Asparagus is one of the earliest and most delicious crops of the year. Perennial asparagus beds can produce spears for decades with years of proper care. Plant asparagus in spring where there is plenty of sun, soil organic matter and good drainage.
How to Choose and Prepare a Planting Site
In a number of regions of the United States, you can see wild asparagus growing alongside a number of roads. This is because if it's left alone, this hardy perennial thrives.
As far as common vegetables, I'm not aware of any other that grows wild in the prolific and same manner that asparagus does. That's not to say there aren't things to be done to develop a strongly producing asparagus bed that will provide great plants year after year for you. Once they are established in a bed, they can last for up to 20 years. Some experts say they can live and produce even longer. For the best results, growing asparagus in a place on the outskirts of the garden is the best because of its propensity to spread.
When to Grow Asparagus (Asparagus officinalis)
Traditionally, gardeners have always planted bare-root asparagus crowns in the spring. But you can also plant them in the autumn when the soil is warmer - this will give your plants a head start on establishing. You can order most varieties of asparagus for planting in spring or autumn - whichever you prefer.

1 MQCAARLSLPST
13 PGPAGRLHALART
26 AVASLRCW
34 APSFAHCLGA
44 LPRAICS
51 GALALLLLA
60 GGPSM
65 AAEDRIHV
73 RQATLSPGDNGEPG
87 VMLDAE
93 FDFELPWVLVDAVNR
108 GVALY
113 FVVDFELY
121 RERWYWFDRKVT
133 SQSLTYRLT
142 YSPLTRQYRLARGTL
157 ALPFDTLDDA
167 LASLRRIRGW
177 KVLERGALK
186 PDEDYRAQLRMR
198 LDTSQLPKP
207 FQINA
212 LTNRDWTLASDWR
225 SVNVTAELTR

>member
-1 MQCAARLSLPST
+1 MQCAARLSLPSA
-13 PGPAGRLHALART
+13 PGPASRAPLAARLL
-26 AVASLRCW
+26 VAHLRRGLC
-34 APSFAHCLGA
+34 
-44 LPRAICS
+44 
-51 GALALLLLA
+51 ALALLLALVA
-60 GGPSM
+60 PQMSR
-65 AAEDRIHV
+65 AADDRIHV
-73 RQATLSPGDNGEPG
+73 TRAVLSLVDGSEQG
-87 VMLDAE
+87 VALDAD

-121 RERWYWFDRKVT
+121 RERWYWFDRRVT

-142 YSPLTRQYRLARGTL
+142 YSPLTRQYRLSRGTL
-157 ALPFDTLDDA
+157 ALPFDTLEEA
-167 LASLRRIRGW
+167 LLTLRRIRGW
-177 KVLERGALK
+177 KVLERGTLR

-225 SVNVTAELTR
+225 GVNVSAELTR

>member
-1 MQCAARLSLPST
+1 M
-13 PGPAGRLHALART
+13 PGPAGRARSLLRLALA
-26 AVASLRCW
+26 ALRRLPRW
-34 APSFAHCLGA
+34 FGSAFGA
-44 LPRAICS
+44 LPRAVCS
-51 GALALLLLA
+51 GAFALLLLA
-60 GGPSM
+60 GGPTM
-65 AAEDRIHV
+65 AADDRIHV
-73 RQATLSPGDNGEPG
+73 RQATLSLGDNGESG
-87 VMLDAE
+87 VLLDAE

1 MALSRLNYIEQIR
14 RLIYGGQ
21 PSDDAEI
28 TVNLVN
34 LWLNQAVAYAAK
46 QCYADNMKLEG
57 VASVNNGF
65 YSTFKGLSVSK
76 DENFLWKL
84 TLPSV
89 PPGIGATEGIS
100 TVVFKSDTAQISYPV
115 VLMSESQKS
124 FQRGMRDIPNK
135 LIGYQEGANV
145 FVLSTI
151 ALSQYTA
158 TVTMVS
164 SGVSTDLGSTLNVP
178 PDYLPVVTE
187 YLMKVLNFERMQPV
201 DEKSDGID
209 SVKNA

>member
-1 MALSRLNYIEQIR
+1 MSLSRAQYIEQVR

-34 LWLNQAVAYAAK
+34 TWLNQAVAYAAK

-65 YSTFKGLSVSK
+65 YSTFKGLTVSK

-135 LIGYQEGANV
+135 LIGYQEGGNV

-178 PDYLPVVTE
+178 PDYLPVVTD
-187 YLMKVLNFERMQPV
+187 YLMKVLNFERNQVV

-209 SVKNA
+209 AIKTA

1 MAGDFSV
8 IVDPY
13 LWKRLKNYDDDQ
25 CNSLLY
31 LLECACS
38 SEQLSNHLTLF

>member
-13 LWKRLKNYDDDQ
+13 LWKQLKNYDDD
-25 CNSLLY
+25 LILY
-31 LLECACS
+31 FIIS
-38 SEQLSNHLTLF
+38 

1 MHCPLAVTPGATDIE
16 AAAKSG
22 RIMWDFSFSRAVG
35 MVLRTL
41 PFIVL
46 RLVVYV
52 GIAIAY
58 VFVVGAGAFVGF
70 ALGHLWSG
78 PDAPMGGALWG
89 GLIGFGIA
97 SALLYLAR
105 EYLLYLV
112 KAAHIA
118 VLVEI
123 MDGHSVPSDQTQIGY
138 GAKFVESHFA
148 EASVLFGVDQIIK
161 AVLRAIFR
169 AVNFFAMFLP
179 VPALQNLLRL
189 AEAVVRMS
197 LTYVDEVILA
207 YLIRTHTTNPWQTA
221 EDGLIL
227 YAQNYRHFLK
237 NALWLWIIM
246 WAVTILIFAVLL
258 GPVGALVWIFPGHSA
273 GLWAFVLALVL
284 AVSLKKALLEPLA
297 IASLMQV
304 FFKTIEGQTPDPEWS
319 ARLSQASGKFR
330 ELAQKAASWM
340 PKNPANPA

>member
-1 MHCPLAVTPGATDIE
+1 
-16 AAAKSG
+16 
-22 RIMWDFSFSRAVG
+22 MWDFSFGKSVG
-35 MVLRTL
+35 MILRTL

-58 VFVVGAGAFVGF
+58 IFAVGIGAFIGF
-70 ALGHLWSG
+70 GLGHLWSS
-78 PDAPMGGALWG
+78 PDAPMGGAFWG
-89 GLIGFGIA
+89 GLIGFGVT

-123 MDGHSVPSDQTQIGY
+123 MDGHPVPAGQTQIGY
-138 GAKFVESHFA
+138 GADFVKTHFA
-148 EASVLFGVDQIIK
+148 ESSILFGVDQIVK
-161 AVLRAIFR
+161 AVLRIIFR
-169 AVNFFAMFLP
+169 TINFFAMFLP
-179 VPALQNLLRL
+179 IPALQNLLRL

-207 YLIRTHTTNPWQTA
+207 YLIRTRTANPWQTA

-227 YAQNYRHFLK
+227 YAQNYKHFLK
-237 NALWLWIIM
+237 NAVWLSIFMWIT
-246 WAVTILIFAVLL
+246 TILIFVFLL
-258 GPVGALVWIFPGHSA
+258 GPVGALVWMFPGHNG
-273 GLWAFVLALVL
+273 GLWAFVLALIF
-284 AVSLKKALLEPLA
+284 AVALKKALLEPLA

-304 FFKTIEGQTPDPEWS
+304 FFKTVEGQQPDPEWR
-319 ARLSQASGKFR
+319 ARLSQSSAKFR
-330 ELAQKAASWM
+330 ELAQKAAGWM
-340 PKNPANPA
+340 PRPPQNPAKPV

How to Grow Asparagus (Asparagus officinalis)
Steps for Asparagus (Asparagus officinalis) Propagation with Seeds
For a patient gardener, the option of planting asparagus from seed is tempting because it offers a wider selection of varieties. It also lets you know they are the freshest of plants.
Wait until the soil temperature reaches about 60°F before placing the seed in the ground.
If you choose seeds, they should be sown in a separate bed.
Sow the seeds in a row about two inches apart and half an inch deep.
Let them grow for a year.
Dig the crowns up before they begin to grow and put them in the permanent bed you've prepared for them.
The majority of home gardeners will choose to grow asparagus from crowns that are a year old, not from seed.
Be aware that planting asparagus from seed will add an additional year to the already lengthy period of time associated with firmly establishing a healthy bed of asparagus.
How to Care for Asparagus (Asparagus officinalis)
Full sun is ideal for asparagus, at least six to eight hours or more per day. It can tolerate partial shade conditions although it may grow a bit more slowly.
For a long-lived perennial like asparagus, it pays to take the time to improve your soil before you plant it. Work in plenty of organic matter and make sure the soil pH is in the neutral 6.5 to 7.0 range. Also get rid of any weeds and large stones in the area before planting. The soil must drain well so the plants are never sitting in water.
Water deeply, as needed. During the first year, regular deep watering helps the roots to establish. Provide supplemental water when it rains less than 1 inch per week, especially during fern growth in the summer.